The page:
This last week in my Sunday school class we began the book of Daniel. I love the book of Daniel because, bottom line, Daniel is awesome. He is cool, calm, and collected; he’s wiser than any other wise man; and, like Joseph, this man can interpret dreams and visions. But how did he become so amazing? Did he wake up one day and God said, “Today’s the day for you to become somebody!” and, bang, Daniel suddenly became the great man we read about. Sounds silly when we say it like that, but I think it’s easy for us to think that people are either great or they aren’t. It’s harder to see that greatness is more of a process. Let’s take a closer look at Daniel to see how it really works.
In Daniel 1, we open with the the Babylonians conquering Judah and taking away the best and the brightest. As part of the process of assimilation, the Babylonians would take the smart, the noble, the good-looking and train them to serve in their governments. Daniel was one of these individuals. So Daniel, and three of his friends, were taken from their homes and families and taken to their enemy’s homeland to be trained to be servants. Daniel was probably about 16 years old. I can’t imagine how horrifying it must have been to see your home destroyed and then taken captive to serve your enemies. In my Sunday school class, I asked my class to imagine how we would feel if Muslim terrorists overthrew America then took some of us back with them to train us to serve them. It would be bad enough to be conquered but taken away from friends and family and home to be a slave? It can’t get much worse than that.
So when we encounter Daniel in chapter 1 verse 8, we’d expect to find a bitter Daniel. A Daniel who would think that his God had failed him and that He either couldn’t help or, even worse, wouldn’t help. That’s not a God he’d be worried about pleasing, would he? However, this isn’t Daniel’s attitude at all; in verse 8, we read, “But Daniel purposed in his heart that he would not defile himself with the portion of the king’s delicacies, nor with the wine which he drank; therefore he requested of the chief of the eunuchs that he might not defile himself.” Daniel, in the midst of the worst situation possible, decides to keep obeying the last thing he was told to do and continue to follow the dietary laws of the Jewish faith. And, living in a pagan country where meat and wine were often offered as sacrifices to idols and then consumed, this means that Daniel is very limited in his options. Daniel and his friends had been chosen to be trained for three years for service to the king. Everything about their lives was being decided by other people. They didn’t choose when they woke up, what they wore, and, certainly, not what they ate. How could he possibly honor God in this?
However, God was not as absent as it might have seemed He was. “Now God brought Daniel into the favor and goodwill of the chief of eunuchs [the man in charge of Daniel and his friends].” (1:9) Because God had already softened the heart of the chief eunuch, Daniel’s request for a different diet for himself and his friends was not immediately rejected. In fact, Daniel is able to convince the chief eunuch to give them a trial run and to see if, after ten days, Daniel and his friends looked healthy after eating a diet of just water and vegetables in comparison with the rich diet that the other men would be eating. And here we have what I believe is another intervening hand of God. Ten days of water and vegetables would have left Daniel and his friends healthy but probably not hardy. However, verse 15 says, “And at the end of ten days their features appeared better and fatter in flesh than all the young men who ate the portion of the king’s delicacies.”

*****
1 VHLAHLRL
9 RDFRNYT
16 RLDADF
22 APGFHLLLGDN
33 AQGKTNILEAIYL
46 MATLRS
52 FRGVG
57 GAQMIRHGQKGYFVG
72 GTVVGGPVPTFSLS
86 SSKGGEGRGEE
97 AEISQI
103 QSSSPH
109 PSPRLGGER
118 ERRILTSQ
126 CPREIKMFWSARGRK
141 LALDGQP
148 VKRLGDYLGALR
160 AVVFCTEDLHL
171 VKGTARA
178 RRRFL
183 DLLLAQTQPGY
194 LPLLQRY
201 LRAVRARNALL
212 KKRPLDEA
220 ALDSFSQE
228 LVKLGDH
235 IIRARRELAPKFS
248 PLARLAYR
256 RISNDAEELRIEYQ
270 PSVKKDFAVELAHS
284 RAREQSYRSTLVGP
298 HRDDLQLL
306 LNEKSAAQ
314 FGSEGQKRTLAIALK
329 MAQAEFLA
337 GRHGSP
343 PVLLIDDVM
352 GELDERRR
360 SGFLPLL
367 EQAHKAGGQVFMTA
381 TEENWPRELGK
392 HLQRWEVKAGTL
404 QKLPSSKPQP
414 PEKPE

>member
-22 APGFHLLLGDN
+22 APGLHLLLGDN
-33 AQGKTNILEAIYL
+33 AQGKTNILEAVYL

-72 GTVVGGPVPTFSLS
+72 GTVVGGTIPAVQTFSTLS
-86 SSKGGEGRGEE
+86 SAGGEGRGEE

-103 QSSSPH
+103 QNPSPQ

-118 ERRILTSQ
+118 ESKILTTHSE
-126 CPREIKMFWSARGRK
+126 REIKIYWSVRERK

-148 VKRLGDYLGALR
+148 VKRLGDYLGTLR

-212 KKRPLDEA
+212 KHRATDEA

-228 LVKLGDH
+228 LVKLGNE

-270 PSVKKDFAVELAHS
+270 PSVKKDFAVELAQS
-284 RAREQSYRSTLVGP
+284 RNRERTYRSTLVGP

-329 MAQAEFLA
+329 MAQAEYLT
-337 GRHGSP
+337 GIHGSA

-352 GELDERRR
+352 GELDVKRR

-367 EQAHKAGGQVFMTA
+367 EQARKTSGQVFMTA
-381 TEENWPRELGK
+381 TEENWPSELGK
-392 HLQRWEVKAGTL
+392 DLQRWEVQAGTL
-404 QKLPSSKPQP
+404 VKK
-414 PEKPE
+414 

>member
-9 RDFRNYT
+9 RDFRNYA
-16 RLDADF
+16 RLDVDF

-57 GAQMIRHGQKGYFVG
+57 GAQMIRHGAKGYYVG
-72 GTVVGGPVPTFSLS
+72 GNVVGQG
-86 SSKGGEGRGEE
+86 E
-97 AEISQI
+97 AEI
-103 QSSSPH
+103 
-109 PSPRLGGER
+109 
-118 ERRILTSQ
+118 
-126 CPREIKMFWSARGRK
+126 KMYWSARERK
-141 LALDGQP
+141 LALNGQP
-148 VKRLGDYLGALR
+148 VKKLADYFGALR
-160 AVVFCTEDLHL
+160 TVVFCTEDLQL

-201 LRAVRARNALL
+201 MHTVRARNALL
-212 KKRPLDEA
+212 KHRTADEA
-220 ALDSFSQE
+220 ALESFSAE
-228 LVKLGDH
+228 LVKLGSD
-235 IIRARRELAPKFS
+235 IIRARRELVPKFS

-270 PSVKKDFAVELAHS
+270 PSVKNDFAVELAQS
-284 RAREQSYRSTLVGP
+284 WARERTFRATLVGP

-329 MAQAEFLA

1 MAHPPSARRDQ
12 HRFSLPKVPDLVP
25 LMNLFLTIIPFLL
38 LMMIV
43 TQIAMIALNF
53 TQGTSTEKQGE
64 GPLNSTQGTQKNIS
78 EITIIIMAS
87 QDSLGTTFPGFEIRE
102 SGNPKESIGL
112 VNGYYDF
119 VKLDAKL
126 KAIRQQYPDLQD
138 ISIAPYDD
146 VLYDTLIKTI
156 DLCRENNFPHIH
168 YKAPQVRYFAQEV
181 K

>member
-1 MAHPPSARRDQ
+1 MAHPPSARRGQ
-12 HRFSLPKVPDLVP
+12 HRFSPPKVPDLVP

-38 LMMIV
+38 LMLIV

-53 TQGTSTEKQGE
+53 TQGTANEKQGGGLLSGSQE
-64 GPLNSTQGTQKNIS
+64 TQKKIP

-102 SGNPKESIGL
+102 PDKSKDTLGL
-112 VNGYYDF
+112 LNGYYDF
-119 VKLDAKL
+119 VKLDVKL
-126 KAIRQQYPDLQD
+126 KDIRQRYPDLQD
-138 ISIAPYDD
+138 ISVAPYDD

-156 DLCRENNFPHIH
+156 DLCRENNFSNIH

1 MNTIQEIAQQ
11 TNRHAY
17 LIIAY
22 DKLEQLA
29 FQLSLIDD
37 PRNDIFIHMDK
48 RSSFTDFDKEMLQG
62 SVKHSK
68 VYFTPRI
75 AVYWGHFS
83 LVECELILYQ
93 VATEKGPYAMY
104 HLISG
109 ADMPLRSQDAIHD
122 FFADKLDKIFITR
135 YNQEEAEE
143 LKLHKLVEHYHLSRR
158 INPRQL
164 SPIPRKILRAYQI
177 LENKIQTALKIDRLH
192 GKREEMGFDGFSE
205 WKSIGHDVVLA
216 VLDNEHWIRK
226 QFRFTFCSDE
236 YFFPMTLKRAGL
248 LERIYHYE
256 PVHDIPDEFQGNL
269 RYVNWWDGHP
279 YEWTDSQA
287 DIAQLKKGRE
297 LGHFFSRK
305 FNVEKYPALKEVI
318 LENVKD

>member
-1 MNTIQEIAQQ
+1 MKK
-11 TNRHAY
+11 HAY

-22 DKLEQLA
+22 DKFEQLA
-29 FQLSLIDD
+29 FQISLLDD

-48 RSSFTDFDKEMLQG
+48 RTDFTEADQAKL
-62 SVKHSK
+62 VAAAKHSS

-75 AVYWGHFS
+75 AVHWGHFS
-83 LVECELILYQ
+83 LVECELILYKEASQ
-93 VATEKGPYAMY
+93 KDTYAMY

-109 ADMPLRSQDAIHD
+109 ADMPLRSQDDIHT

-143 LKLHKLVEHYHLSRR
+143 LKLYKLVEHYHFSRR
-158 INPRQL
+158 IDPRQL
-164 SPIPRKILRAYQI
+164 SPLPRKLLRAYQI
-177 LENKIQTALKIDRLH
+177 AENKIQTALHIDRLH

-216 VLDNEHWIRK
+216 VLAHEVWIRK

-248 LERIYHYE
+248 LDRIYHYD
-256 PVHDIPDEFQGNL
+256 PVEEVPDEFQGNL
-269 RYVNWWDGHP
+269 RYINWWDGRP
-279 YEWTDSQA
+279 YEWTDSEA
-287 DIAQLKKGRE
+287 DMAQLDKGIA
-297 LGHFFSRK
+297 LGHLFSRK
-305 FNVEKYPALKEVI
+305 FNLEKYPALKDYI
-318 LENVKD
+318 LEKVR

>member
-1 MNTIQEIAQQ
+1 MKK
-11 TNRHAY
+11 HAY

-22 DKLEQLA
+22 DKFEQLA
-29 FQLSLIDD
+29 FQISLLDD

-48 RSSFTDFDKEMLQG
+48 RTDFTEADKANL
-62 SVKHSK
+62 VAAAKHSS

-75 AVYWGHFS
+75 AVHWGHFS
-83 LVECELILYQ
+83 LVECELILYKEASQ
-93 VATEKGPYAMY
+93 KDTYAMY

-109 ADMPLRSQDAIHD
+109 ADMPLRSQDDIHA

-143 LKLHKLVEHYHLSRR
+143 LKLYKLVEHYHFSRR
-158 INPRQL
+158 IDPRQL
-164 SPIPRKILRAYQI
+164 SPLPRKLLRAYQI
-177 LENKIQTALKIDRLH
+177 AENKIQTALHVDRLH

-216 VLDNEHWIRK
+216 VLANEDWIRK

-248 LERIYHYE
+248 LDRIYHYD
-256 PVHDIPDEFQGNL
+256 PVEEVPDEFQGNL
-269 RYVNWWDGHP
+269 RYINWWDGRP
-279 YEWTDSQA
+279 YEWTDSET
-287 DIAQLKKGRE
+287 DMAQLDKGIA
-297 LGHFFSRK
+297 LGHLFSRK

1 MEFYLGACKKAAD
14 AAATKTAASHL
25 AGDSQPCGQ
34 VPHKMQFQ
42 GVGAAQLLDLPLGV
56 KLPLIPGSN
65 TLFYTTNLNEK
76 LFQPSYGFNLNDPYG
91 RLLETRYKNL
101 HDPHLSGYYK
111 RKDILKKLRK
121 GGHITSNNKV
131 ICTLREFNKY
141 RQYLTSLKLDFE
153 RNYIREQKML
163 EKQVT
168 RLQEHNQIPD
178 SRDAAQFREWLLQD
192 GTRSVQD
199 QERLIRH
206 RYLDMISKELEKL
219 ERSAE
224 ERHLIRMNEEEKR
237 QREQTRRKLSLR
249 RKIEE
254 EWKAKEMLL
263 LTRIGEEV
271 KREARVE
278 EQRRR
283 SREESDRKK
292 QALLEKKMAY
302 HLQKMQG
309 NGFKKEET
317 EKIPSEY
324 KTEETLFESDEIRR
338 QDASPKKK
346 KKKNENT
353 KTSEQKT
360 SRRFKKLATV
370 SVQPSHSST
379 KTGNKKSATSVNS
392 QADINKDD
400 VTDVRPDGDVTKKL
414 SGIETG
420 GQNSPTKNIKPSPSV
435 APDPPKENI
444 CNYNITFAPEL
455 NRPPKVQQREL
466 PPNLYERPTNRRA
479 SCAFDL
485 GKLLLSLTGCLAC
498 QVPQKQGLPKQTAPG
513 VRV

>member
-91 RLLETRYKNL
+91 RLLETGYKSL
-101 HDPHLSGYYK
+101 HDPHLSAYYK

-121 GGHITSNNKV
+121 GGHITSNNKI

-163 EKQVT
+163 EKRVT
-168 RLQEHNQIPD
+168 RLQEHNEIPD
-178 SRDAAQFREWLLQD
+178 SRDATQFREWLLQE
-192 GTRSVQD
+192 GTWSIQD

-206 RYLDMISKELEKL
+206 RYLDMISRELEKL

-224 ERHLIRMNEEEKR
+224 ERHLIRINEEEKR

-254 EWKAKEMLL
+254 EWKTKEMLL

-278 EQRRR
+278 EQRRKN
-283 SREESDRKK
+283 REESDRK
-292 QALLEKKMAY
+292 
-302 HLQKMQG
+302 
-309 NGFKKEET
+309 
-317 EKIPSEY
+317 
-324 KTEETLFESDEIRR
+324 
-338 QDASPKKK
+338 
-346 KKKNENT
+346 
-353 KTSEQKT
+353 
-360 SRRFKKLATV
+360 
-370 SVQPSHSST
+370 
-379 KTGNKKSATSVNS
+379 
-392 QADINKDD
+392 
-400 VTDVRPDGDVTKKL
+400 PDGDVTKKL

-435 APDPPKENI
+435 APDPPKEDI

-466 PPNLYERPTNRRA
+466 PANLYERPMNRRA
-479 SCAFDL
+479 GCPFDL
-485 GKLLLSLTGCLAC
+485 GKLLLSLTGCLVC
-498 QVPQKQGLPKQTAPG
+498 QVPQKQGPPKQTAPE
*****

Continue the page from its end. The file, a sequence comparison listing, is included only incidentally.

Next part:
So what’s the point here? Do we really think God was overly concerned with their diet? Why was He choosing to intervene in a seemingly irrelevant decision? The point is God was pleased with their faithfulness. They had little control over their lives at that moment, but they were determined to be faithful. They decided to obey even though their worlds had fallen apart and nothing made sense anymore. In the midst of chaos, they didn’t lose their bearings. They kept on keeping on.
“His lord said to him, ‘Well done, good and faithful servant; you were faithful over a few things, I will make you ruler over many things. Enter into the joy of your lord.'” (Matthew 25:21).
This seemingly insignificant event shows that Daniel and his friends were ready to be faithful in whatever God asked of them, and He would ask a lot. These men men faced fiery furnaces and dens of lions and never wavered. Where did they get that faith? By walking faithfully with God through the small things and trusting Him to show up in the little details of their lives. We might not be able to relate to huge steps of faith they took when standing against a pagan world bent on destroying them and their faith, but we can follow in their baby steps of faithfulness in the way we live our day-to-day lives.
“Oh! it irradiates all our days with lofty beauty, and it makes them all hallowed and divine, when we feel that not the apparent greatness, not the prominence nor noise with which it is done, nor the external consequences which flow from it, but the motive from which it flowed, determines the worth of our deed in God’s eyes. Faithfulness is faithfulness, on whatsoever scale it be set forth.” —Alexander MacLaren